Malik wore the hijab throughout most of 2005 as an expression of her developing faith, and she says many of her friends were shocked by her decision. She was one of a growing number of young Muslim women seeking to express their faith externally in this way, often at significant social cost and in contravention of their parents’ wishes. She decided to remove the hijab after forming the view that she had learned to overcome her fear about being publicly identifiable as a Muslim.

And she blames her pre-existing fear of being a recognisable Muslim woman in a hijab in part on the media’s portrayal of Muslim women. “You feel defined by representations you see in the media … it affects your self-esteem” (ibid) and “that’s why (as a journalist) you need to be responsible. Not uncritical, but sensitive”. (Posetti, 2006)
Malik has particular insight into the issue of media representations of Muslim women and ways by which reporting standards can be improved:

. It's about exposure - it's weird because I'm the media and I'm Muslim. Muslims need to get into the media and help demystify the situation . there aren't many good Muslim spokespeople . it's actually hard for journalists to get the right information . there's so much crazy stuff out there. (ibid)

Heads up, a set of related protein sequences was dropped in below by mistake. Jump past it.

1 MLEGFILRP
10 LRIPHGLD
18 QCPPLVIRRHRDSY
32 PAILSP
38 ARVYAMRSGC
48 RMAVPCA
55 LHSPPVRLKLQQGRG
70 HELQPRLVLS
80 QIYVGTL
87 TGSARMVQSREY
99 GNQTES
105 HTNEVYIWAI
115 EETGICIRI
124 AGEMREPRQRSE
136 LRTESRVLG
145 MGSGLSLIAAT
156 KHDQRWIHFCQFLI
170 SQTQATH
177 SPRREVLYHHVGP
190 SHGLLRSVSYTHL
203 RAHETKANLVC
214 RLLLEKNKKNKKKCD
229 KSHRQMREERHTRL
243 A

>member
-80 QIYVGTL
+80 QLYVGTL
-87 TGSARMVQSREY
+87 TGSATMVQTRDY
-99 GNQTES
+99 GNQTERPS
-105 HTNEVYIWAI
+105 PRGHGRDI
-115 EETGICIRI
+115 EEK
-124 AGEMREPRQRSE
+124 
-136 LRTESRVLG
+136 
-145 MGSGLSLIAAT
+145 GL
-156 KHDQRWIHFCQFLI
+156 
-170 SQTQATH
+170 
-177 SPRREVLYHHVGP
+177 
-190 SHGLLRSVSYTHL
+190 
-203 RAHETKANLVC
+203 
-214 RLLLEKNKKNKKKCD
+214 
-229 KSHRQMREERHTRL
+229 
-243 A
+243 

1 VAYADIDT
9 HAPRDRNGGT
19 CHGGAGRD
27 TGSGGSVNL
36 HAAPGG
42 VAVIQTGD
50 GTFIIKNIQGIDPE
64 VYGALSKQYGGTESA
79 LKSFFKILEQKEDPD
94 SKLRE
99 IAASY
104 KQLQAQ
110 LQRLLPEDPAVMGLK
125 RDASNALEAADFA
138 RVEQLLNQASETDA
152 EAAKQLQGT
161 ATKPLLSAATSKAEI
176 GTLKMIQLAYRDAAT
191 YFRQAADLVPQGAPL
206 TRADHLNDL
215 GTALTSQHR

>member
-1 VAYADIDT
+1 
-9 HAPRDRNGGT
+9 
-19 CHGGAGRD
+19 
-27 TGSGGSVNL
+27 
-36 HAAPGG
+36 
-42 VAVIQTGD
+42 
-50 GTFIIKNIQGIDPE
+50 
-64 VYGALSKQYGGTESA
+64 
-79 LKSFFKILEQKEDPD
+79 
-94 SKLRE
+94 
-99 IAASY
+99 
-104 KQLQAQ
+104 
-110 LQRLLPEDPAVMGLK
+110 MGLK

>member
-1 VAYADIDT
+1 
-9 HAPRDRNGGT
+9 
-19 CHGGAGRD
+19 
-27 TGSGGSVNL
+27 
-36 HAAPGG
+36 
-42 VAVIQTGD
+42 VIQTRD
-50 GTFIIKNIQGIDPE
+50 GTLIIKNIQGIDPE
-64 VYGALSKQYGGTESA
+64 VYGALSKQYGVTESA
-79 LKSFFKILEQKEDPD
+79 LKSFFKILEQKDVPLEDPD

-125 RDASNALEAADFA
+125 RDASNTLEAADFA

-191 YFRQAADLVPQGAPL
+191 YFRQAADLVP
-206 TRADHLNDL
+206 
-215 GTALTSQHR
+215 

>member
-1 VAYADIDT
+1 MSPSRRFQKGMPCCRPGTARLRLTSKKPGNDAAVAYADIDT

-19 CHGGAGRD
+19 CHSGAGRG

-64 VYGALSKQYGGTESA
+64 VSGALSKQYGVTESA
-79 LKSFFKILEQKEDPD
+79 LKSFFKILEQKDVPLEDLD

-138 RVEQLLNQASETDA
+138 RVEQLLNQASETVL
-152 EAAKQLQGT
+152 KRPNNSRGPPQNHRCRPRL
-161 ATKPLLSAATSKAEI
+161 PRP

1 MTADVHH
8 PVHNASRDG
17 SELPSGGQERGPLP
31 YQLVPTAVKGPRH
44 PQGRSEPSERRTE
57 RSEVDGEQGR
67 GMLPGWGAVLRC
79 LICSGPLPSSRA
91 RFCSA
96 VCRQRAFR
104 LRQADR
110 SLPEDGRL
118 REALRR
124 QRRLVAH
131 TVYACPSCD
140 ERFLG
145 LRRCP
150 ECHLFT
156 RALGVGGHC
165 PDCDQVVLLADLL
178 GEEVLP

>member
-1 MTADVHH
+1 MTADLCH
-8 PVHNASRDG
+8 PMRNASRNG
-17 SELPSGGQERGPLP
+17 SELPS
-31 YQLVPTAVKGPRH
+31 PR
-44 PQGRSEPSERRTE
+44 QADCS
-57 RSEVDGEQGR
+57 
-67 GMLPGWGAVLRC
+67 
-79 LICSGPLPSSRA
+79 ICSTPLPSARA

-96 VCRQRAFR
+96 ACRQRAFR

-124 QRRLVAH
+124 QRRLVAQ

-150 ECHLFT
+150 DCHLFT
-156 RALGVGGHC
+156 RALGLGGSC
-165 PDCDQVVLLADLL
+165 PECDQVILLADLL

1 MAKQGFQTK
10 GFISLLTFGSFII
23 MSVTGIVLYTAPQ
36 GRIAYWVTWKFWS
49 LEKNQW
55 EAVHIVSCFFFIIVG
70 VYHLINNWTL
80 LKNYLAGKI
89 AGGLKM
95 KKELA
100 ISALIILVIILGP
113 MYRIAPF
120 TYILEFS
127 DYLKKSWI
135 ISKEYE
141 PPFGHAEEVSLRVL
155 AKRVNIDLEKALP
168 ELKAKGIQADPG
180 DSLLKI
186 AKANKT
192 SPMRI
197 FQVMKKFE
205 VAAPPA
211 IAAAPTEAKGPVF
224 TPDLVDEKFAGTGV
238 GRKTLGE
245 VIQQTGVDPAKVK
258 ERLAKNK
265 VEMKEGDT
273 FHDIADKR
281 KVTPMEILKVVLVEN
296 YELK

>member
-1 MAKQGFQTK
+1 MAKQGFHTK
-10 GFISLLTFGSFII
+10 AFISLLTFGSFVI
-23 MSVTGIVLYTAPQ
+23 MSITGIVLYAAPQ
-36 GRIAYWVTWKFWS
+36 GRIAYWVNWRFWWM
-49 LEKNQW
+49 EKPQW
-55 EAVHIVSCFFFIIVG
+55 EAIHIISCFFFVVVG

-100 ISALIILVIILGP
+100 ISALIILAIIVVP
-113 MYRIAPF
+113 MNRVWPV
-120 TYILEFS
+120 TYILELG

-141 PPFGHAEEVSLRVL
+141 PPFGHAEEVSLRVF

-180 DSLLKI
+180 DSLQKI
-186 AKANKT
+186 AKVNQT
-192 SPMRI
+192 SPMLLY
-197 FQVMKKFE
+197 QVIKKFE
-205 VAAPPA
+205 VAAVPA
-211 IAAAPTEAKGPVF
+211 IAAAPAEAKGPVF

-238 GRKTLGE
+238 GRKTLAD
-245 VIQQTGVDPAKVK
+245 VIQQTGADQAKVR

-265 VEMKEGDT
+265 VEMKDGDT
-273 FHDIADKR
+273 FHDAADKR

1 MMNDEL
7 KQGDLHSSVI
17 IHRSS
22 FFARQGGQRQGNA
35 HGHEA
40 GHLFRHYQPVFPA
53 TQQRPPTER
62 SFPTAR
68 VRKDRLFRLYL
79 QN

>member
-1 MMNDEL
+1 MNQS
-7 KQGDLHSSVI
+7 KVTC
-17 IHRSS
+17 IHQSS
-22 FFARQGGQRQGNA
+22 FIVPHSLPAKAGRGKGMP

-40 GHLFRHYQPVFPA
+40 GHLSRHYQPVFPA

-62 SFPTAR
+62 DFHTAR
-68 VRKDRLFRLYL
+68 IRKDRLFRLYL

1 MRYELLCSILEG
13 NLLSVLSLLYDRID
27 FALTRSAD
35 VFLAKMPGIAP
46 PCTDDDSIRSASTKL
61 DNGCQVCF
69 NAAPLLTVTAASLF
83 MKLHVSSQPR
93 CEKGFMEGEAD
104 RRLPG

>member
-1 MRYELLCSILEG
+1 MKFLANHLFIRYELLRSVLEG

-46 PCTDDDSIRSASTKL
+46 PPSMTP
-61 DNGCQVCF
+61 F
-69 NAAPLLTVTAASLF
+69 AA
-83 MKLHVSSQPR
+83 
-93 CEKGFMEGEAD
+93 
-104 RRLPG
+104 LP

And she has some simple advice for non-Muslim journalists: “Make a Muslim friend … be open minded and take the time to talk to people and really understand them … it’s like knock and you will find.” (ibid)

If Ms Malik succeeds in breaking into the mainstream media she will be one of the very few practitioners identifying as Muslims in that realm. (Forde, S 2005). As noted by Green, an increase in ethnic diversity within newsrooms may assist the development of more balanced and informed reporting on issues affecting and involving minority groups, such as the hijab debates. “This is not tokenism or political correctness. This is about good journalism”. (Green, K 2004)


Member : Murdoch UniversityMember: Griffith UniversityMember: University of South AustraliaMember: Media MonitorsMember: SBSMember: University of CanberraMember: Journalism Education AssociationMember: University of Western Sydney
Department of Immigration and Citizenship